May 3 (Bloomberg) -- Kenya’s shilling strengthened for the first time in four days on speculation that the central bank will hold the interest rate at a record high to meet inflation targets and support the exchange rate.
The currency of East Africa’s biggest economy appreciated 0.5 percent, the most in almost three weeks, to 83.10 per dollar as of 12:47 p.m. in Nairobi.
The Monetary Policy Committee, led by central bank Governor Njuguna Ndung’u, will leave the policy rate at 18 percent today, according to five of seven economists surveyed by Bloomberg.
Inflation slowed to 13.1 percent in April, the lowest level in almost a year, as the impact of last year’s drought eased and the central bank boosted interest rates six times. Still, the bank is targeting inflation of 9 percent by June. In neighboring Uganda, the central bank yesterday left its benchmark rate unchanged at 21 percent for a second month.
High interest rates in Kenya have supported the currency, which gained 28 percent against the dollar since October 11, when it hit 106.75, making it the best performer among more than 170 currencies tracked by Bloomberg.
Kenya is replacing some local borrowing with a syndicated loan arranged by Citigroup Inc., South Africa’s Standard Bank Group Ltd. and London-based Standard Chartered Plc.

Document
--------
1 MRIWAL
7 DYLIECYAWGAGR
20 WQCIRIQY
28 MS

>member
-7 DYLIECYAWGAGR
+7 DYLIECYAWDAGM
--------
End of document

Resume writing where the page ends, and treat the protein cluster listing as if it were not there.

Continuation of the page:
“The committee is expected to retain the rate in support of the shilling and with indications that the deal for the $600 million syndicated loan is finalised, the reserves will be boosted further, allowing the central bank to intervene if and when required to keep the shilling within the desired levels,” Duncan Kinuthia, a dealer at Nairobi-based Commercial Bank of Africa Ltd., said in a phone interview today.
The central bank offered 1.5 billion shillings ($18.5 million) for repurchase agreements and accepted all 1.2 shillings of bids made, at a weighted average of 17.833 percent, an official who declined to be named in line with policy said in a phone interview.
Tanzania’s shilling strengthened for the first time in three days, climbing 0.7 percent to 1,583 per dollar. The Ugandan shilling gained the most in almost three weeks, appreciating 1.4 percent to 2,464.5 per dollar.
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